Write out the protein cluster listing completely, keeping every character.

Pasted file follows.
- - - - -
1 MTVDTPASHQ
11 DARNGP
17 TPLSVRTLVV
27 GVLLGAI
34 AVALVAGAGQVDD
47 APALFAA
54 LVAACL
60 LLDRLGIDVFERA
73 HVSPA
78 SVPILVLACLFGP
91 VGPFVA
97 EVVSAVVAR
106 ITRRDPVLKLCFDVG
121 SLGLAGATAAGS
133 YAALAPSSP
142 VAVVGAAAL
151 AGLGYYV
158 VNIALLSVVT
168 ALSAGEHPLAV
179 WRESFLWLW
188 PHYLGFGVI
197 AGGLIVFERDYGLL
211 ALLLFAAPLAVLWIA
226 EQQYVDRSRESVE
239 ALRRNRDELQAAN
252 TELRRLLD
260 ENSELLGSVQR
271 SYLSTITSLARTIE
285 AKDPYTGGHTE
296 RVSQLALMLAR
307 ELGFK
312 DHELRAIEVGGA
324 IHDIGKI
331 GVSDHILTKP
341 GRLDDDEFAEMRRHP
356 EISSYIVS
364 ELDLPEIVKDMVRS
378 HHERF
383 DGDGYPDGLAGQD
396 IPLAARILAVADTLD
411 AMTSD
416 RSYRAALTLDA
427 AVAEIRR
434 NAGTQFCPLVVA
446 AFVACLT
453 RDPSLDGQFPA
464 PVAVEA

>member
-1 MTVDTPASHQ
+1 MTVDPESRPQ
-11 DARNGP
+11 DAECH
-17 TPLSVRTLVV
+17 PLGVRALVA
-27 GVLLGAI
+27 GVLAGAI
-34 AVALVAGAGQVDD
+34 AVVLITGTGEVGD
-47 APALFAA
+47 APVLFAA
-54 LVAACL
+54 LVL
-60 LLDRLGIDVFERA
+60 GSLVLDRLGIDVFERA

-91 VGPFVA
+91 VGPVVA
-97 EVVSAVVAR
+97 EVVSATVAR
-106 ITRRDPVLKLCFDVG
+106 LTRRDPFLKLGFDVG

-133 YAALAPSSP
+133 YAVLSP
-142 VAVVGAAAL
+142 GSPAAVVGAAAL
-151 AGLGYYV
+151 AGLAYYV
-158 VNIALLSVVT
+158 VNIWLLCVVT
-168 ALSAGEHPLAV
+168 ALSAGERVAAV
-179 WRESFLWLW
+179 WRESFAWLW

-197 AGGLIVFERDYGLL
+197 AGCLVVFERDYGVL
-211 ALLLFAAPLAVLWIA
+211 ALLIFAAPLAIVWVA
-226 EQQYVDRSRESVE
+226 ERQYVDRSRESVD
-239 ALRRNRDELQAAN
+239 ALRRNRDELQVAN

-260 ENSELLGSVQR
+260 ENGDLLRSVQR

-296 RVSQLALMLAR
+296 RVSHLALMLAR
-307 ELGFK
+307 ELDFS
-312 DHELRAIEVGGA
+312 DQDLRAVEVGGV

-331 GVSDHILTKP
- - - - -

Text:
1 MTVDTPASHQ
11 DARNGP
17 TPLSVRTLVV
27 GVLLGAI
34 AVALVAGAGQVDD
47 APALFAA
54 LVAACL
60 LLDRLGIDVFERA
73 HVSPA
78 SVPILVLACLFGP
91 VGPFVA
97 EVVSAVVAR
106 ITRRDPVLKLCFDVG
121 SLGLAGATAAGS
133 YAALAPSSP
142 VAVVGAAAL
151 AGLGYYV
158 VNIALLSVVT
168 ALSAGEHPLAV
179 WRESFLWLW
188 PHYLGFGVI
197 AGGLIVFERDYGLL
211 ALLLFAAPLAVLWIA
226 EQQYVDRSRESVE
239 ALRRNRDELQAAN
252 TELRRLLD
260 ENSELLGSVQR
271 SYLSTITSLARTIE
285 AKDPYTGGHTE
296 RVSQLALMLAR
307 ELGFK
312 DHELRAIEVGGA
324 IHDIGKI
331 GVSDHILTKP
341 GRLDDDEFAEMRRHP
356 EISSYIVS
364 ELDLPEIVKDMVRS
378 HHERF
383 DGDGYPDGLAGQD
396 IPLAARILAVADTLD
411 AMTSD
416 RSYRAALTLDA
427 AVAEIRR
434 NAGTQFCPLVVA
446 AFVACLT
453 RDPSLDGQFPA
464 PVAVEA

>member
-1 MTVDTPASHQ
+1 MTVDPESRPQ
-11 DARNGP
+11 DAECH
-17 TPLSVRTLVV
+17 PLGVRALVA
-27 GVLLGAI
+27 GVLAGAI
-34 AVALVAGAGQVDD
+34 AVVLITGTGEVGD
-47 APALFAA
+47 APVLFAA
-54 LVAACL
+54 LVL
-60 LLDRLGIDVFERA
+60 GSLVLDRLGIDVFERA

-91 VGPFVA
+91 VGPVVA
-97 EVVSAVVAR
+97 EVVSATVAR
-106 ITRRDPVLKLCFDVG
+106 LTRRDPFLKLGFDVG

-133 YAALAPSSP
+133 YAVLSP
-142 VAVVGAAAL
+142 GSPAAVVGAAAL
-151 AGLGYYV
+151 AGLAYYV
-158 VNIALLSVVT
+158 VNIWLLCVVT
-168 ALSAGEHPLAV
+168 ALSAGERVAAV
-179 WRESFLWLW
+179 WRESFAWLW

-197 AGGLIVFERDYGLL
+197 AGCLVVFERDYGVL
-211 ALLLFAAPLAVLWIA
+211 ALLIFAAPLAIVWVA
-226 EQQYVDRSRESVE
+226 ERQYVDRSRESVD
-239 ALRRNRDELQAAN
+239 ALRRNRDELQVAN

-260 ENSELLGSVQR
+260 ENGDLLRSVQR

-296 RVSQLALMLAR
+296 RVSHLALMLAR
-307 ELGFK
+307 ELDFS
-312 DHELRAIEVGGA
+312 DQDLRAVEVGGV

-331 GVSDHILTKP